Saturday, July 30, 2016

The Saddest Day of the Year--by Linden Malki

When the Israelites were at the border of the Promised Land on their way home of Egypt, they sent spies to check out the land.  We know the story--twelve were sent out, and ten came back with reports of fortified cities and strong armies, and no hope. Only Joshua and Caleb had the faith that God would fulfill His promise.  According to Jewish histories, this incident took place on the Ninth day of the Month of Av (or Ab) on the Jewish calendar. (This is a modified lunar calendar, and it gets out of synch with our calendar, but usually falls in July or August.)  Because of their unbelief, God said that this date would bring catastrophe and mourning to later generations of Israel. 

 This date, in Hebrew "Tisha b/Av", was the date in 586 BC that Nebuchadnezzer's army destroyed Solomon's Temple in Jerusalem, that the Romans destroyed the Second Temple in 70AD, and the Bar Kochba revolt in 135AD was crushed by the Romans and the temple area plowed and totally destroyed. There have been a number of other catastrophic events in the history of the Jewish communities down through the centuries on this date, such as the expulsion of the Jewish communities from England in 1290 and Spain in 1492, and one of the opening incidences of the First World War, which led to several decades of increasingly severe persecutions of the Jews of Europe--and eventual genocide.

Jewish communities around the world observe three weeks of mourning and a fast on the final day.  This year is will be observed on August13-14.  It is a reminder that although there are times to mourn, there is also hope. The Jewish people have withstood numerous attempts to destroy them, but they are still here. 

Bad things can happen in our lives as well, but we are still taken care of .  We can sympathize to a limited extent to the events of Tisha b/Av, as we saw our church sanctuary,  our house of worship,  destroyed by arson--not in August, but in the same month (October) as  the 74th anniversary of our founding as a community.  The fire, and the financial aftermath of our insurance company's collapse, have been a serious challenge.  We did rebuild, and although we had to worship elsewhere for five years, we are back and cling to the faith that God has plans and a hope for us. 

Saturday, July 23, 2016

Water-and God! --by Linden Malki

Water has often been significant in God's dealings with His people.

He has used it  for salvation and judgment: Righteous Noah and his family were saved from the judgment on a wicked world; Moses and his people were saved by water from a vengeful Pharoah and his army.

When John the Baptist came out of the wilderness, preaching and offering baptism, this was not a new thing. The idea of ritual washing for purification is as old as the laws of Moses.   The tabernacle in the desert had a basin so that  the priests could wash before entering. Solomon's temple had a large "sea" of water to be used in worship.  Many of the rules and observances in the Law require  ritual washing.  The "mikvah", or pool, has been part of  Jewish communities since before New Testament times; the ruins of Masada and Qumran, which date back to this area,  have pools with provision for running water.   Still today, Orthodox Jewish tradition calls for the construction of the mikvah even before a synagogue or temple.

In most cases, the ritual washings are repeated as the occasions recur. One exception is the baptism of a convert to Judaism, on their becoming a member of the family of Israel.   This is similar to the Christian tradition--we baptize once, on the willing entry into God's family.  The difference is similar to the tradition of atonement.  The Old Testament describes the yearly celebration of Yom Kippur, the Day of Atonement,  a yearly day of repentance.  The New Testament doctrine of atonement is that the once for all death of Jesus Christ is adequate to atone for all sin, and our free choice of  repentance and acceptance is a once for all event, followed by baptism,  also a once for all acknowledgement of the death and resurrection of Jesus.  We born a new creature, through the water of baptism and the blood of Jesus.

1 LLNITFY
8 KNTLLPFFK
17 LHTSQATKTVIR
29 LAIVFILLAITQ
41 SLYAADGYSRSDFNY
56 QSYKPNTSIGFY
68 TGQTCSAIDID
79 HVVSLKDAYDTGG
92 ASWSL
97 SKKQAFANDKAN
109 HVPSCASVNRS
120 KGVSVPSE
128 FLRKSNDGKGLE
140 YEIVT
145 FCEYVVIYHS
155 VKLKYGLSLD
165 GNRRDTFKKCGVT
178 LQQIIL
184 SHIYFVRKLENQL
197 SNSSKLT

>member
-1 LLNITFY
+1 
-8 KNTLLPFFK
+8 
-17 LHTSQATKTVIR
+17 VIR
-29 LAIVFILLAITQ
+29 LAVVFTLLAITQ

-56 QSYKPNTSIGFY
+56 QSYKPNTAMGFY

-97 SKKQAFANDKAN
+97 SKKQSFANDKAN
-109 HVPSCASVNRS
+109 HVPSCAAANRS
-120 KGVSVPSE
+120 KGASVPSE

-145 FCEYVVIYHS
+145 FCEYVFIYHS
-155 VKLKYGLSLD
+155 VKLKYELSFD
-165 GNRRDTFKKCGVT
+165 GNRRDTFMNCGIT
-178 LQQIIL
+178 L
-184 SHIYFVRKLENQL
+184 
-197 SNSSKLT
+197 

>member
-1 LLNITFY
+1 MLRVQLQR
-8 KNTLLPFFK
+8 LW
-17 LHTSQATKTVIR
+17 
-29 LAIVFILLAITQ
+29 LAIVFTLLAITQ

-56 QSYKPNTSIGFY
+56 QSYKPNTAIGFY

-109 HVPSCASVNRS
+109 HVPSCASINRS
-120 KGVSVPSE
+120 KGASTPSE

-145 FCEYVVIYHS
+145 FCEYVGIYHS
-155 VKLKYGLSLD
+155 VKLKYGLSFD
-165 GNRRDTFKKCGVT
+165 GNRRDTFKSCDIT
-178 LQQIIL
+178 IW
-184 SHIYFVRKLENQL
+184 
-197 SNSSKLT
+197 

Sunday, July 17, 2016

Missing the mark--by Linden Malki

Sooner or later, we all miss the mark. Just wanting something really badly does not automatically make it OK. Thinking that you know everything does not mean you are right. Not bothering to find out what is really going on doesn't mean you're on the right track. Actually, that's not a bad example--making great time on the wrong train or the wrong freeway doesn't get you where you need to be.

We live in an imperfect world--and we supply quite a lot of the imperfection. God, for His own reasons, allows us an amazing amount of choice. We want to be like God and know right from wrong, but it's more challenging than we realize. The existence of "law" and rules, and the possibility of "freedom" get us all tangled up. In the political world, there are two basic attitudes about law: one is that the law tells us what is permitted, and the other, that the law tells us what is forbidden. What we are seeing in the modern world is societies that include people who grew up with different attitudes about law and expectations; different ideas as to what is acceptable and what is not. There is also an attitude that law, of whatever type, doesn't apply to you. It may be that you don't respect law in general; or that your own wants and needs supercede law, or that the expectations of a culture other than the one where you now live apply to your situation.

The problem of disrespecting or ignoring law and/or legal expectations is that one way or another there are consequences. There may be enforcement by the justice situation in which you live. There may be social alienation. There may be natural or logical consequences to yourself and/or others. For example, ignoring traffic laws can lead to death or serious injury to yourself or others apart from the legal penalties. There may be retaliation. sometimes setting off a long chain of feuds and vengeance.
What we call "natural laws" are really descriptions of observed realities, and are self-enforcing. For example, gravity is self-enforcing, as are the "laws" of thermodynamics or electronics. These bite back without malice but can hurt--falling objects or hot stoves or damaged or misused wiring don't know or don't care who you think you are.